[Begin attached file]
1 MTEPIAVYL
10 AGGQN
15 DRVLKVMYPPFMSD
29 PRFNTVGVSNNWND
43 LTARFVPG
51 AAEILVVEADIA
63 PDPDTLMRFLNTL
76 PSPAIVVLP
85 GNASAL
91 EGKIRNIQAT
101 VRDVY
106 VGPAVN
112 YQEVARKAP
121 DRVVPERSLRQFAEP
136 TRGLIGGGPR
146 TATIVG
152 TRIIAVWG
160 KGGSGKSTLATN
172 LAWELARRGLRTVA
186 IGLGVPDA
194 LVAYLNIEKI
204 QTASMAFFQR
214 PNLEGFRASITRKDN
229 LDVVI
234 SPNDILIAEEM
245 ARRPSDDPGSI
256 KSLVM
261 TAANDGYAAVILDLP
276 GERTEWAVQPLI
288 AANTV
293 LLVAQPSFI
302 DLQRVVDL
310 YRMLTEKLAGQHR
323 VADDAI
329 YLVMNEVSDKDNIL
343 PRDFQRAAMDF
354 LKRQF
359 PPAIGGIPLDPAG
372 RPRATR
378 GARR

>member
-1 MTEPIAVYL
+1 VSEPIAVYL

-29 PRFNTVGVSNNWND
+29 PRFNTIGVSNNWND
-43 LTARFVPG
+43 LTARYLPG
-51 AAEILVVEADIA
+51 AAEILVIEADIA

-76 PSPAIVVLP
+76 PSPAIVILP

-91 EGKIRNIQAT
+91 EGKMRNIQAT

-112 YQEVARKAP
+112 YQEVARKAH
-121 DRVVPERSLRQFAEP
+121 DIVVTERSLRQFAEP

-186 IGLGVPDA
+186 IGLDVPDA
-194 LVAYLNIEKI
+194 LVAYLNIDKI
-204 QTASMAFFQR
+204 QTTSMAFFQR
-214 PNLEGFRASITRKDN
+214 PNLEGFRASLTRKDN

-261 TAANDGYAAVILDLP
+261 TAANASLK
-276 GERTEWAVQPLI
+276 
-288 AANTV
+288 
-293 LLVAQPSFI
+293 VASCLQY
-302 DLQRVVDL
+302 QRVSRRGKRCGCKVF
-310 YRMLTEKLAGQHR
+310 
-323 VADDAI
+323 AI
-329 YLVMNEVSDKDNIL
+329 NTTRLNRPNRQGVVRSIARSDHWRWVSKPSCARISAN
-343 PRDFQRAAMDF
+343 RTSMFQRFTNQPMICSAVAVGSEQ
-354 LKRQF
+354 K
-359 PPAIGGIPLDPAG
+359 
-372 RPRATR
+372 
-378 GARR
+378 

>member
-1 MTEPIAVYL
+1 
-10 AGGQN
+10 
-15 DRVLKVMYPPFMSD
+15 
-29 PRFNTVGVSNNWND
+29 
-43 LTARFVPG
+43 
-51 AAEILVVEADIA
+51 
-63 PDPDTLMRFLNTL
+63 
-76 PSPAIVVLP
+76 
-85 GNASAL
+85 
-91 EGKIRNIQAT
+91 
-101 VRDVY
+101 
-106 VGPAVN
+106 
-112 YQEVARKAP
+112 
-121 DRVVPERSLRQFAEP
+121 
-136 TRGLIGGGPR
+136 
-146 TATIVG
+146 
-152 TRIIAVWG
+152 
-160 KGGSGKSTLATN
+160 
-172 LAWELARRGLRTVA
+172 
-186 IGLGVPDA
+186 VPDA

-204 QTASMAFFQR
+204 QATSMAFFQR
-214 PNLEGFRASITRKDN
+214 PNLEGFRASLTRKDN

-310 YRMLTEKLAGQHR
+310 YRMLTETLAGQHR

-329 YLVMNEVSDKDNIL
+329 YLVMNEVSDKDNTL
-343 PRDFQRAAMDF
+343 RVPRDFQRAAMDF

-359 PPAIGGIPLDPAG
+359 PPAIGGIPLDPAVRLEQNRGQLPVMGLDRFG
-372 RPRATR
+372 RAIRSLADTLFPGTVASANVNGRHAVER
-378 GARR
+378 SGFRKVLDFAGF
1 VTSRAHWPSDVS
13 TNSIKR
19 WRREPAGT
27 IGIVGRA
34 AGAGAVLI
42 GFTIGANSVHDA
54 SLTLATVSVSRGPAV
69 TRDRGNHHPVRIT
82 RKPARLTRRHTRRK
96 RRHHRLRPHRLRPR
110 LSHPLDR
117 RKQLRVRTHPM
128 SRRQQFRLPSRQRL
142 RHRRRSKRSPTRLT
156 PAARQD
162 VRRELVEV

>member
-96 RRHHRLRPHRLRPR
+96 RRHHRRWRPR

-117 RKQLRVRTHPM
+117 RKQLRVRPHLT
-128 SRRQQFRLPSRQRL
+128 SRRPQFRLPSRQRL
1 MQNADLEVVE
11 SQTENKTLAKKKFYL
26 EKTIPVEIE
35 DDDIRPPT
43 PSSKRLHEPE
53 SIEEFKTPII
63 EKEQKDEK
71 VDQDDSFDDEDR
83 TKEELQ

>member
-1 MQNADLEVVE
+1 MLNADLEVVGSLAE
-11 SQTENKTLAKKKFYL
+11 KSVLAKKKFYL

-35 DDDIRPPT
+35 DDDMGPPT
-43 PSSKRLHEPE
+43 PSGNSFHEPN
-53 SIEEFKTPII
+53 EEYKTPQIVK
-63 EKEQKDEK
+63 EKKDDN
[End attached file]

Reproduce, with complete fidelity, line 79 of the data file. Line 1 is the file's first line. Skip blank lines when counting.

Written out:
+323 AI